4. David Dranove & Daniel Kessler & Mark McClellan & Mark Satterthwaite, 2002. "Is More Information Better? The Effects of 'Report Cards' on Health Care Providers," NBER Working Papers 8697, National Bureau of Economic Research, Inc.
  5. Shin-Yi Chou & Inas Rashad & Michael Grossman, 2008. "Fast-Food Restaurant Advertising on Television and Its Influence on Childhood Obesity," Journal of Law and Economics, University of Chicago Press, vol. 51(4), pages 599-618, November.
  6. Currie, Janet & DellaVigna, Stefano & Moretti, Enrico & Pathania, Vikram, 2009. "The Effect of Fast Food Restaurants on Obesity," Working Papers 47830, American Association of Wine Economists.
  7. Sara Bleich & David Cutler & Christopher Murray & Alyce Adams, 2007. "Why Is The Developed World Obese?," NBER Working Papers 12954, National Bureau of Economic Research, Inc.
Full references (including those not matched with items on IDEAS)

Citations

Blog mentions

As found by EconAcademics.org, the blog aggregator for Economics research:
  1. Posting calories in restaurants is Pareto improving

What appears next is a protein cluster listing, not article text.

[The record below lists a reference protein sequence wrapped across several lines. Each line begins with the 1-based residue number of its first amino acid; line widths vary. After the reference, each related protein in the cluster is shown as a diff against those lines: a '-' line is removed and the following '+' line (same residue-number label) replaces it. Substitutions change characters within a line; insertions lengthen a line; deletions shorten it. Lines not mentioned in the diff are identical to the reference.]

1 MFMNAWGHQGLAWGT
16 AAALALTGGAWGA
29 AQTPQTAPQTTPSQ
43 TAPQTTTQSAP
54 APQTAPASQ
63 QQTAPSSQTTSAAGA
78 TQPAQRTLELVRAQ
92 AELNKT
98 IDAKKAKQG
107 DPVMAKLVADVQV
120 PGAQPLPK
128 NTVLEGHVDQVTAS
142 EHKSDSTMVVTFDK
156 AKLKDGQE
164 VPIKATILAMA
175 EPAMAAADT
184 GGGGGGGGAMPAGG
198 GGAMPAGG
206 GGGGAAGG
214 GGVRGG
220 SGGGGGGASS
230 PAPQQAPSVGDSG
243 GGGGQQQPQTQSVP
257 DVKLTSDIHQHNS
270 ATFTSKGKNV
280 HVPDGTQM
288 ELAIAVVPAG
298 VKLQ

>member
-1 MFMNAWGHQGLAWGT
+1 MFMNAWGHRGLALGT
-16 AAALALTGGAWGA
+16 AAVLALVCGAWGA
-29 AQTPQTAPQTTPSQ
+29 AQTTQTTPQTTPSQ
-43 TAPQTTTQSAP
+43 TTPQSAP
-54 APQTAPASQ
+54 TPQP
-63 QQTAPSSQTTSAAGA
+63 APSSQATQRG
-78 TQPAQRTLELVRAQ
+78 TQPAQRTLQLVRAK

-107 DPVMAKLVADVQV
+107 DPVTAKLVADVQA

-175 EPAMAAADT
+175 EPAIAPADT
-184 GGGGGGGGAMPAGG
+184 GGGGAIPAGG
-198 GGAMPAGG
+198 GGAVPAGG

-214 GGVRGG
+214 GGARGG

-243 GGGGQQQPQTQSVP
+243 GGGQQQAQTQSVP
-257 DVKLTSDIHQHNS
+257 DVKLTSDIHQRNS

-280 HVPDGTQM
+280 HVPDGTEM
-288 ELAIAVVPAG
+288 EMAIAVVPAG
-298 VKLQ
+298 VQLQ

by Economic Logician in Economic Logic on 2010-02-26 15:44:00
  2. [??]???????????
    by himaginary in himaginaryの日記 on 2012-06-30 07:00:00
Citations are extracted by the CitEc Project, subscribe to its RSS feed for this item.
as in new window

Cited by:
  1. Georgia S. Papoutsi & Andreas C. Drichoutis & Rodolfo M. Nayga Jr., 2013. "The Causes Of Childhood Obesity: A Survey," Journal of Economic Surveys, Wiley Blackwell, vol. 27(4), pages 743-767, 09.
  2. Goddard, Ellen W. & Drescher, Larissa S. & Fernando, Jeewani, 2012. "The potential impact of the Health Check™ on diet quality of food away from home purchases," 2012 AAEA/EAAE Food Environment Symposium, May 30-31, Boston, MA 123523, Agricultural and Applied Economics Association.
  3. FLEURBAEY, Marc & SHOKKAERT, Erik, . "Equity in health and health care," CORE Discussion Papers RP -2373, Université catholique de Louvain, Center for Operations Research and Econometrics (CORE).
  4. Kelly Bedard & Peter J. Kuhn, 2013. "Making Nutritional Information Digestible: Effects of a Receipt-Based Intervention on Restaurant Purchases," NBER Working Papers 19654, National Bureau of Economic Research, Inc.
  5. Loureiro, Maria L. & Rahmani, Djamal, 2013. "Calorie labeling and fast food choices in surveys and actual markets: some new behavioral results," 2013 Annual Meeting, August 4-6, 2013, Washington, D.C. 150622, Agricultural and Applied Economics Association.
  6. Hunt Allcott & Michael Greenstone, 2012. "Is There an Energy Efficiency Gap?," NBER Working Papers 17766, National Bureau of Economic Research, Inc.